Since then, there has been an outpouring of grief and love for Pop, including murals in his Brooklyn neighborhood of Canarsie and tributes from prominent collaborators and industry peers Quavo and Lil Tjay. Fans also demonstrated their shock and paid respects via streaming and social media platforms. On the day he passed, his YouTube alone garnered 11.5 million views, and Spotify and Instagram both saw a sudden 10x spike in followers. Pop’s unmistakable impact on his fans and community continued to show in the next few months where, across all platforms, his following either retained the effects of any Feb. 19 spikes or even demonstrated some gradual growth.

This all led up to July 3, 2020, the day his posthumous debut studio album, Shoot for the Stars, Aim for the Moon, was released. As of today, his Instagram has gained 1M followers and his Twitter shot up from 125K to 172K. Yet Pop still made his greatest impact through music, and the streaming data validates this sentiment. Since July 3, Pop has added 1.48M Spotify followers, 28M Spotify Monthly Listeners (MLs), and 180K followers on Soundcloud. His YouTube following has more than doubled from 1.39M to 3.51M subscribers, alongside a staggering growth of 958M channel views.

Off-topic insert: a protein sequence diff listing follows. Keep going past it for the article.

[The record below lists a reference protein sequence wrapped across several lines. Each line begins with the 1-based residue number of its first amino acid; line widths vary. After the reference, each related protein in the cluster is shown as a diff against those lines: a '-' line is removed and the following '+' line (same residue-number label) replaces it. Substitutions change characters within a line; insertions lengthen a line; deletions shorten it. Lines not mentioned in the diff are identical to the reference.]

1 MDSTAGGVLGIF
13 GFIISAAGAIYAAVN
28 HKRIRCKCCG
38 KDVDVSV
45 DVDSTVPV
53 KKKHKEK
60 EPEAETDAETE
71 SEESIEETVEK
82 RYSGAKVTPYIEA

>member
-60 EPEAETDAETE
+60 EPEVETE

At first glance, it may seem odd that YouTube channel subscribers would increase after an artist's passing since there aren't any new releases to follow. New fans, however, simply may not have heard the news or just want to mark their new music discovery as something to explore more thoroughly at a later date. There could also be long-time fans in these late subscriptions who see this as a way of keeping Pop’s music or memory alive. Both types of fans may have also just been buoyed by the release of Shoot for the Stars, Aim for the Moon and subscribed in the hopes of more posthumous releases.

Given his position as the once fast-rising star of an entire subgenre, maybe it’s no surprise that his music touched so many people. But what’s for sure is that this album drop really revitalized Pop’s legacy on all platforms, highlighting how well-loved he was and just how much more he had yet to give.

Juice WRLD